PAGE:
Andrew of Wyntoun
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Andrew Wyntoun is most famous for his completion of an eight-syllabled metre entitled, Orygynale Cronykil of Scotland, which contains an early mention of Robin Hood; it is also cited by the Oxford English Dictionary as the earliest work in English to use the word "Catholic": [spelling modernized] "He was a constant Catholic;/All Lollard he hated and heretic." Wyntoun wrote the 'Chronicle' at the request of his patron, Sir John of Wemyss, whose representative, Mr. Erskine Wemyss of Wemyss Castle, Fife, possessed the oldest extant manuscript of the work. The subject of the 'Chronicle' is the history of Scotland from the mythical period to the accession of James I in 1406.
The eight original manuscripts of the Orygynale Cronykil of Scotland still subsist today and are preserved within various facilities throughout the United Kingdom. Three out of the eight original manuscripts are currently preserved by the British Library, two are in the possession of the Advocates' Library in Edinburgh; one, within the University of St Andrews Library; another, within the confines of Wemyss Castle and the eighth, privately owned by Mister John Ferguson of Duns, Berwickshire. The first edition of the 'Chronicle' (based on the Royal manuscript) was published by David Macpherson in 1795; the current standard edition was published by F. J. Amours as The Original Chronicle of Andrew of Wyntoun: Printed on Parallel Pages from the Cottonian and Wemyss MSS., with the Variants of the Other Texts.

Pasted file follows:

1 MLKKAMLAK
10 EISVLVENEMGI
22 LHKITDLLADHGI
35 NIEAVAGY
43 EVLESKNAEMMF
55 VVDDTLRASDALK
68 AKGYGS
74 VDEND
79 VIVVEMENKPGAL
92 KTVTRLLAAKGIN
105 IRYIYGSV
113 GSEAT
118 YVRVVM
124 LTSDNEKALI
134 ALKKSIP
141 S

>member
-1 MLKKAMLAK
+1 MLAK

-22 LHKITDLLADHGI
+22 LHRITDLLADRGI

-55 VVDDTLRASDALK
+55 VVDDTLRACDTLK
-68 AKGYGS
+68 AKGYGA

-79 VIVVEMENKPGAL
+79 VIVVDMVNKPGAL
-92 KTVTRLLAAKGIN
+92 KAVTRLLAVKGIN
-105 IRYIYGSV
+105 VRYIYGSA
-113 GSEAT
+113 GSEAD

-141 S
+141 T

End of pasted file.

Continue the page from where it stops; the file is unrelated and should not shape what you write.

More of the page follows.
The Chronicle is entirely composed of couplets, usually of eight syllables, although frequently there also are lines of six or 10 syllables.
- This article incorporates text from a publication now in the public domain: Chisholm, Hugh, ed. (1911). Encyclopædia Britannica (11th ed.). Cambridge University Press.
- Oxford English Dictionary, New York: Oxford University Press, 1989
- Robert Chambers, ed. (1875). A biographical dictionary of eminent Scotsmen. Glasgow: Blackie & Sons. p. 562. Retrieved 5 November 2013.
- Andrew of Wyntoun (1420). Macbeth and the Weird Sisters. Wikisource.
- The Robin Hood passage at the TEAMS Medieval Texts website.
or Thomas Mason
|Prior of Loch Leven